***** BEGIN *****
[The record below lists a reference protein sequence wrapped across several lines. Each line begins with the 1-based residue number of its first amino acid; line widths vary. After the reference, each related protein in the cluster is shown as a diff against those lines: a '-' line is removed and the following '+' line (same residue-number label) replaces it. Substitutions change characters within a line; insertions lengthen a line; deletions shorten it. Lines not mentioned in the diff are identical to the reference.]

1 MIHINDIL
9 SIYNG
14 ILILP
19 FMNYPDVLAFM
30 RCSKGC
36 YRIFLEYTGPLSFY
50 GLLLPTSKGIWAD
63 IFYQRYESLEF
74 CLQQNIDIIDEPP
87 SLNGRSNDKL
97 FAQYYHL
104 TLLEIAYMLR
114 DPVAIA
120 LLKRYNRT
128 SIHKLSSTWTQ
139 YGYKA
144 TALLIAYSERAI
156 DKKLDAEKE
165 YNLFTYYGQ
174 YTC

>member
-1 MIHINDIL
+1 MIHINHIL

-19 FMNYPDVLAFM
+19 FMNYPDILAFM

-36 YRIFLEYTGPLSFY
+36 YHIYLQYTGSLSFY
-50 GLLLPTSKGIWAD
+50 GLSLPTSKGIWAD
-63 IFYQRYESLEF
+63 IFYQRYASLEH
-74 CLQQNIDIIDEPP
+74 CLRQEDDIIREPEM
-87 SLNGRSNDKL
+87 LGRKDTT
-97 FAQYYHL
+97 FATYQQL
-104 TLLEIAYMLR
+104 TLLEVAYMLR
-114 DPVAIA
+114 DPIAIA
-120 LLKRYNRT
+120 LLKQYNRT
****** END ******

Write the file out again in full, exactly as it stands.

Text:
[The record below lists a reference protein sequence wrapped across several lines. Each line begins with the 1-based residue number of its first amino acid; line widths vary. After the reference, each related protein in the cluster is shown as a diff against those lines: a '-' line is removed and the following '+' line (same residue-number label) replaces it. Substitutions change characters within a line; insertions lengthen a line; deletions shorten it. Lines not mentioned in the diff are identical to the reference.]

1 MIHINDIL
9 SIYNG
14 ILILP
19 FMNYPDVLAFM
30 RCSKGC
36 YRIFLEYTGPLSFY
50 GLLLPTSKGIWAD
63 IFYQRYESLEF
74 CLQQNIDIIDEPP
87 SLNGRSNDKL
97 FAQYYHL
104 TLLEIAYMLR
114 DPVAIA
120 LLKRYNRT
128 SIHKLSSTWTQ
139 YGYKA
144 TALLIAYSERAI
156 DKKLDAEKE
165 YNLFTYYGQ
174 YTC

>member
-1 MIHINDIL
+1 MIHINHIL

-19 FMNYPDVLAFM
+19 FMNYPDILAFM

-36 YRIFLEYTGPLSFY
+36 YHIYLQYTGSLSFY
-50 GLLLPTSKGIWAD
+50 GLSLPTSKGIWAD
-63 IFYQRYESLEF
+63 IFYQRYASLEH
-74 CLQQNIDIIDEPP
+74 CLRQEDDIIREPEM
-87 SLNGRSNDKL
+87 LGRKDTT
-97 FAQYYHL
+97 FATYQQL
-104 TLLEIAYMLR
+104 TLLEVAYMLR
-114 DPVAIA
+114 DPIAIA
-120 LLKRYNRT
+120 LLKQYNRT